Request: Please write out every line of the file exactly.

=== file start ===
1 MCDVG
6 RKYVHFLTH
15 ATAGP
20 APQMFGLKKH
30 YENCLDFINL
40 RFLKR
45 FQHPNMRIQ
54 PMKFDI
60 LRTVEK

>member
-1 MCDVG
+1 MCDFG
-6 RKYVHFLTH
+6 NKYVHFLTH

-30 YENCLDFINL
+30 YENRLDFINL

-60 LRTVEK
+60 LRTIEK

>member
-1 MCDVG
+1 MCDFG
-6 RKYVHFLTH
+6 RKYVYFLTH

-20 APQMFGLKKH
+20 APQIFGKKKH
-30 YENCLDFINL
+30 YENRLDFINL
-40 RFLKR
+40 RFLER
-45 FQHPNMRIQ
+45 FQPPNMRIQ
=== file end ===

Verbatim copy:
1 MCDVG
6 RKYVHFLTH
15 ATAGP
20 APQMFGLKKH
30 YENCLDFINL
40 RFLKR
45 FQHPNMRIQ
54 PMKFDI
60 LRTVEK

>member
-1 MCDVG
+1 MCDFG
-6 RKYVHFLTH
+6 NKYVHFLTH

-30 YENCLDFINL
+30 YENRLDFINL

-60 LRTVEK
+60 LRTIEK

>member
-1 MCDVG
+1 MCDFG
-6 RKYVHFLTH
+6 RKYVYFLTH

-20 APQMFGLKKH
+20 APQIFGKKKH
-30 YENCLDFINL
+30 YENRLDFINL
-40 RFLKR
+40 RFLER
-45 FQHPNMRIQ
+45 FQPPNMRIQ